The Algebra of Matrices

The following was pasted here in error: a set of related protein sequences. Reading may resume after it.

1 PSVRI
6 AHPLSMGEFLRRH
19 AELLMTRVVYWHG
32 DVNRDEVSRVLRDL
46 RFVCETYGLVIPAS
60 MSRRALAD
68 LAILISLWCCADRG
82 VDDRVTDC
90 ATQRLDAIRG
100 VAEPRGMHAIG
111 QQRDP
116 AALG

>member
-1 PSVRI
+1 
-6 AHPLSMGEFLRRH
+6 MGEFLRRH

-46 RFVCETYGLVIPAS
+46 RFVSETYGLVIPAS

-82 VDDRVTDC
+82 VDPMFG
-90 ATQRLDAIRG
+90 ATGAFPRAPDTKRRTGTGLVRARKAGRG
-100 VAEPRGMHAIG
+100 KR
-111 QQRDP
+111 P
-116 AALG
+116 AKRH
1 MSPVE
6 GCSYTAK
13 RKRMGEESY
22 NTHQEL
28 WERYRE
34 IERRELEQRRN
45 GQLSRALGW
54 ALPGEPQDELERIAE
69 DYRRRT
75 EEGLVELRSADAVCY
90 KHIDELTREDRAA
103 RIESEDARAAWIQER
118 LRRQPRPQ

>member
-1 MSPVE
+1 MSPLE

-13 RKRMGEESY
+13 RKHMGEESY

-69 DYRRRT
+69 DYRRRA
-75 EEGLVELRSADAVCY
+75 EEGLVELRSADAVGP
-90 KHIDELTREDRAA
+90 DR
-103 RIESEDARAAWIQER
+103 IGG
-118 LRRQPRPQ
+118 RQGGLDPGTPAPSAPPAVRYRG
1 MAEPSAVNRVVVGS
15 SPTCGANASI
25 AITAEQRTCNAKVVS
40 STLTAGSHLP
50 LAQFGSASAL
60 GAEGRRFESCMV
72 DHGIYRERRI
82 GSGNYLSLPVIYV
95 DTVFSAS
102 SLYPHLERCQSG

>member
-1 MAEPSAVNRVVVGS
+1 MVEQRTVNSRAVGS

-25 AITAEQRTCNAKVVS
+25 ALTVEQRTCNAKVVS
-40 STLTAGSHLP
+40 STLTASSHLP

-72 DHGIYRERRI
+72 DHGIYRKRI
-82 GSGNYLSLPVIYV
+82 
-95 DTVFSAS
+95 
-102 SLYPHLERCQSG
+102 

This chapter defines the vector operations on matrices, namely, the addition of two matrices, and the multiplication of a matrix by a scalar. There are many ways of mapping a plane into itself linearly; that is, so that any linear combination of vectors is carried into the same linear combination of transformed vectors. The algebra of linear transformations (matrices) involves three operations: addition of two linear transformations (or matrices), multiplication of a linear transformation by a scalar, and multiplication of two linear transformations (matrices). The most important combination of two linear transformations T and U is their product TU. The chapter considers only the product of two linear transformations T, U of a vector space V into itself. Any group of linear transformations may be represented by a corresponding group of matrices. Linear transformations of a finite-dimensional vector space are of two kinds: either bijective (both one-one and onto) or neither injective nor surjective (neither one-one nor onto).